In the book “Chasing the Bear,” Saban tells the story of how he once brought a “D” home on his report card. His dad took him to the bottom of a coal mine and said, “Is this where you want to spend the rest of your life?”
Working at the gas station installed a “love for cars” in Saban, who wanted to own his own dealership. Now, Saban owns BMW dealerships in Birmingham and Nashville.
» Saban’s line is “it’s not the jockey, it’s the horses.” He and his staff spend part of every day recruiting.
“He is just a master at closing deals,” Anderson said. “He will walk into a recruit’s living room and have like an FBI dossier of that family.
“Some analyst at Alabama will have called the kid’s friends, teachers, mentors and his parents ahead of time. Say the kid’s mom is an interior designer. Nick will brush up on window treatments. He will comment on the window treatments in the house.”
He added, “He’s great with his players. They have a profound loyalty to him. He thinks being around young people keeps him young. He has the players over to his lake house. He likes having recruits over to his house. He has what he calls a recruiting room.”
» Saban has been cutting edge and changed his offense and defense in recent years. Anderson said after Alabama lost to Ohio State in the 2014 playoff, Saban asked Tom Herman — the OSU offensive coordinator who was on his way to Houston — to his office.
“Nick sat him in his office for two hours and asked him “How did you do this to my defense?’ Anderson said. “He just peppered him with questions. Herman later said, “I didn’t ask a single question.”
» Anderson calls Saban an “introvert” but the walls around him came down 10 years ago in the aftermath of the deadly Tuscaloosa tornado, which killed 64 and caused $2.4 billion in property damage.
“He became a community leader,” Anderson said. “In the 24 hours after that tornado, he hugged and embraced more people than he had in his entire life.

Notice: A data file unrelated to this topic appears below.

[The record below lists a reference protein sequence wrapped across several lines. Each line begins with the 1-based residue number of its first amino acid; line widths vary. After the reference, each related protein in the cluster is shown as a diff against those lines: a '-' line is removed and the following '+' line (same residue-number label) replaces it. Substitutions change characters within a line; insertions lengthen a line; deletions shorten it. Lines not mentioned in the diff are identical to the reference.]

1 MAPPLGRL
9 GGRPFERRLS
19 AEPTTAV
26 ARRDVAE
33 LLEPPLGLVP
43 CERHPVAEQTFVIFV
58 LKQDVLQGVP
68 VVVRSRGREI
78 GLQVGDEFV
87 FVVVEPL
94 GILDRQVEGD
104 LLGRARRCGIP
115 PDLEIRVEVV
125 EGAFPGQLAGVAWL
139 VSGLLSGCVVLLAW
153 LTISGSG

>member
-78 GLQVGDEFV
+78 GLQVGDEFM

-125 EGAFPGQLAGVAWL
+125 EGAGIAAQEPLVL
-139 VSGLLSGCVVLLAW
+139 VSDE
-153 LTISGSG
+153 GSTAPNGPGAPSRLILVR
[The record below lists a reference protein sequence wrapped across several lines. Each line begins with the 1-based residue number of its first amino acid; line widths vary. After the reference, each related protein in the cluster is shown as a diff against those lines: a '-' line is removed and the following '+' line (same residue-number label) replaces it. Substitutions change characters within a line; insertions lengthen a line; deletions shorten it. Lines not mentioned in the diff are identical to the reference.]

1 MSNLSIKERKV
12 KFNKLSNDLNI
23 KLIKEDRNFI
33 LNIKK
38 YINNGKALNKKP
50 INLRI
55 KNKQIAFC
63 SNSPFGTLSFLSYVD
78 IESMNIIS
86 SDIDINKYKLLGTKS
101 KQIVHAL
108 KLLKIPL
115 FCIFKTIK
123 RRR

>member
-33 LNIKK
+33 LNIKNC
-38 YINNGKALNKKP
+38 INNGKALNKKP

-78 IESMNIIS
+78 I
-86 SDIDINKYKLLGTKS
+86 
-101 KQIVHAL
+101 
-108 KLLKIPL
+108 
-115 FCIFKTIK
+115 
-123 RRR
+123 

“He became this huge beloved figure. People looked to him for guidance. He rose to the moment.”
All that said, Anderson says Bryant would still be more beloved by Alabamans — especially those of an older generation.
“Bryant will always be more beloved because he was one of them, even though he was from Arkansas,” Anderson said.
“He was accessible. Bryant was larger than life, literally. He was 6-4. He would go to New York and hang out with Bob Hope and Bing Crosby. Nick is all football.”
Which one is better? Both represented their eras. They did what they had to do to dominate.
Saban is more driven, but perhaps he has to be, with seasons that can last up to 15 games, year-round recruiting and players with egos, maintenance and transfer options. And now the name, image and likeness era is about to unfold.
As he coaches for his seventh national title, Saban is 69 years young. That’s the same age when Bryant died — three weeks after coaching his last game.
“The internal furnace is still at full blast,” Anderson said. “He’s got to be the youngest 69-year-old you’ve ever seen.
“Talk about night and day. Bryant lived a hard life. He not only smoked, he thought you were a wimp if you smoked filtered cigarettes. Bryant smoked a pack of unfiltered cigarettes a day.
“Bryant had a driver, he was always going to bars in Birmingham. Nick doesn’t do any of that. It’s all football.”
Anderson says don’t believe any talk about Saban retiring if he wins on Monday night. And that has everything to do with another comparison to Bryant.
“(Saban) is scared,” Anderson said. “He doesn’t know what he will do with his life once he retires, like a lot of older people.
“He knows what happened to Bear Bryant. He died 21 days after he coached his final game. Bear’s quote was, “I’ll croak within a week.’ I think (Saban) is generally scared of what he will do.”
Don’t bother getting into psycho therapy. Saban has a game to win.